You provide your services to clients and you expect to be paid. And sometimes, it is tough to get paid on time or even get paid at all. So should you bother with adding yet another payment option to your current mix? Especially, one that is less in-the-know and comes with a certain degree of risk?
The answer isn’t that straightforward. Thus, let’s dig a bit deeper into the matter and take a look at the pros and cons of accepting crypto payments as a freelancer.
Pro: no currency exchange fees
The major perk of freelancing is that you can tap into the global pool of jobs and do business internationally. You can pursue jobs in locales where your expertise is in-demand and where the compensation is higher. However, the cross-border nature of freelancing also comes with certain liabilities.
There’s the whole process of figuring out how much you should charge in the foreign currency to compensate for the exchange rates and conversion fees. The Economist estimated that the average cost of sending the equivalent of $200 cross-border falls in the 4%-8% range, depending on whether you use a bank or a fintech company. And those processing fees add up, as you still have taxes to pay on top. As a result, you may end up with a much lower paycheck than originally anticipated.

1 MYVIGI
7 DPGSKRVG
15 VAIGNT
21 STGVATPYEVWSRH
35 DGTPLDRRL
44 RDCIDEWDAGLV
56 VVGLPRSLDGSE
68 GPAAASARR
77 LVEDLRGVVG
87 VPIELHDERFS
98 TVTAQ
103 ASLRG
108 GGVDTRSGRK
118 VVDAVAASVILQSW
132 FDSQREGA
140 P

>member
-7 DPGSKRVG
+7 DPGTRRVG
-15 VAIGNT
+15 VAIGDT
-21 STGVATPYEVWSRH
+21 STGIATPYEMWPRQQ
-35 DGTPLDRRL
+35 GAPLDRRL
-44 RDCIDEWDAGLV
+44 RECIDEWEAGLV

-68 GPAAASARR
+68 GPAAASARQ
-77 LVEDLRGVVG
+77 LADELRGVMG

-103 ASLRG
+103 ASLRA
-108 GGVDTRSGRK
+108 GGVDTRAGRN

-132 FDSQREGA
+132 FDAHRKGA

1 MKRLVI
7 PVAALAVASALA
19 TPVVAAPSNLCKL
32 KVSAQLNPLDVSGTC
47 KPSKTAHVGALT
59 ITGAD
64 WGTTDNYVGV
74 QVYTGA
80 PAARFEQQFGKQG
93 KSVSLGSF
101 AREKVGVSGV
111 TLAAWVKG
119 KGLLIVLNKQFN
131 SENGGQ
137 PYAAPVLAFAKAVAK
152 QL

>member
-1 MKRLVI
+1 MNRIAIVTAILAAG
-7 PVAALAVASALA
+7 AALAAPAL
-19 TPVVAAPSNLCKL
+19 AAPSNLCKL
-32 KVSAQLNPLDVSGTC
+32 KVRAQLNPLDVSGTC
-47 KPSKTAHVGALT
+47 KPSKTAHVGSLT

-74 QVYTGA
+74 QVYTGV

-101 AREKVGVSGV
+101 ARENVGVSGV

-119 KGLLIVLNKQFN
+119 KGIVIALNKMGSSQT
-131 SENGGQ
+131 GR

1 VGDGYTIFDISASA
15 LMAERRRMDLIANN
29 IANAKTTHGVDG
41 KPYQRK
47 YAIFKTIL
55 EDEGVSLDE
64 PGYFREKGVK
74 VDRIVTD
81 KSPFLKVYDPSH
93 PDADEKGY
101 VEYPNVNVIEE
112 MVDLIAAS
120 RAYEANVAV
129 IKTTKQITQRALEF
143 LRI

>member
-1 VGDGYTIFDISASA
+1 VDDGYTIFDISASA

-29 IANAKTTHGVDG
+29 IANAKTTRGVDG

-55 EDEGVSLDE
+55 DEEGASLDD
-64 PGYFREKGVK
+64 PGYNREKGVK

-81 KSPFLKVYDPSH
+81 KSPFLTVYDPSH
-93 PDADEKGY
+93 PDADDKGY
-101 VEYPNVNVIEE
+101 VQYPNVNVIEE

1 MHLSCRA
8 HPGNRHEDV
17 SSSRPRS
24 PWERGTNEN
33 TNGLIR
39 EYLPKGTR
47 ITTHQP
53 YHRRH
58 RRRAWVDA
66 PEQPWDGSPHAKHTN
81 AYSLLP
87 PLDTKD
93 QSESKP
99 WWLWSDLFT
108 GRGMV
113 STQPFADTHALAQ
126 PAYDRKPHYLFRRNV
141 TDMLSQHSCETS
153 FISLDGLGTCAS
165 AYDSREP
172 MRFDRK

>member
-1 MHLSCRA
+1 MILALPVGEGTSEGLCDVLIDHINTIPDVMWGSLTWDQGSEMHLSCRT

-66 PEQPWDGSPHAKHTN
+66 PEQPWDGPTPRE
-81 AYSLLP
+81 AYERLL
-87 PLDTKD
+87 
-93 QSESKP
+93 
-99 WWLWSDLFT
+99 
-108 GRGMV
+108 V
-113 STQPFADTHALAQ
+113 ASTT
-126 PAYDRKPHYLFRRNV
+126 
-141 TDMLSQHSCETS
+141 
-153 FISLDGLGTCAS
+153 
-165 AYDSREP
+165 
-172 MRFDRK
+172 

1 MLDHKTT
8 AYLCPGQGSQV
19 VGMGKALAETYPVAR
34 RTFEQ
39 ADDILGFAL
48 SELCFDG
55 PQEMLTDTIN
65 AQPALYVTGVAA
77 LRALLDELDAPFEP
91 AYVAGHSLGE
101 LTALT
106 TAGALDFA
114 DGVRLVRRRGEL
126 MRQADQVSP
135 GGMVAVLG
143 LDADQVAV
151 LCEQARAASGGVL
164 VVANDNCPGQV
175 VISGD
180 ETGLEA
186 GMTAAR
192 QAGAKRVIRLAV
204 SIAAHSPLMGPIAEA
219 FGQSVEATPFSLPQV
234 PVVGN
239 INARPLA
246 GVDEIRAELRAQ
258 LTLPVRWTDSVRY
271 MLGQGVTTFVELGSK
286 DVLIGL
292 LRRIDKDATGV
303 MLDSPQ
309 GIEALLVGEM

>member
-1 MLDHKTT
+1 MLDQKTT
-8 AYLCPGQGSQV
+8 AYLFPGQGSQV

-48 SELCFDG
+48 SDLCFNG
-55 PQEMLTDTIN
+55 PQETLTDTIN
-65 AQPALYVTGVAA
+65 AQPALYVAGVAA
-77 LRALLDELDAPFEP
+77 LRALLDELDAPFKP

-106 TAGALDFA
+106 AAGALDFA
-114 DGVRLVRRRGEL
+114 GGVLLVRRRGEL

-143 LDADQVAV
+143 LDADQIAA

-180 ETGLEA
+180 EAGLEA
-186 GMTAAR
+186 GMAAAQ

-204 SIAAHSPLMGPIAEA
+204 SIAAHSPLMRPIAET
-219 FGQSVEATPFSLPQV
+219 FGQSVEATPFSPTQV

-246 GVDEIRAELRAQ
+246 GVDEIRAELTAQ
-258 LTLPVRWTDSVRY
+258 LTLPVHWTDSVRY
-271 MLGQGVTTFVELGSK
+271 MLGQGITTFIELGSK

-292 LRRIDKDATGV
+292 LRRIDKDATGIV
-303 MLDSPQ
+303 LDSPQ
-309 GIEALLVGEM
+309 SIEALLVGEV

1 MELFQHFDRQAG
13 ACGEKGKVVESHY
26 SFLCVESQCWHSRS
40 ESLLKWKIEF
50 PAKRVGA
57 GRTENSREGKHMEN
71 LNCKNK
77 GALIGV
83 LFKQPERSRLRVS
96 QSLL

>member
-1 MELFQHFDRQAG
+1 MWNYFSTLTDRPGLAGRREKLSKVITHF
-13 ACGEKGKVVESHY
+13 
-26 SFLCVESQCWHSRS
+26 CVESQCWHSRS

Accepting cryptocurrency instead means that there would be no currency exchange fees or hidden payment fees. When you are paid in crypto, you pay a flat transaction fee only. Also, you have a choice to exchange your coins to a fiat currency when the exchange rate is good.
Con: cryptocurrencies are volatile
Cryptos, by their very nature right now, are fluctuating in worth. What you are paid today may not be worth the same amount tomorrow. Or, on the contrary, double in price overnight. For instance, at the beginning of October, a bitcoin was worth $8,333. At the end of the month, its price grew to $9,225.
If you plan to accept cryptocurrencies as a…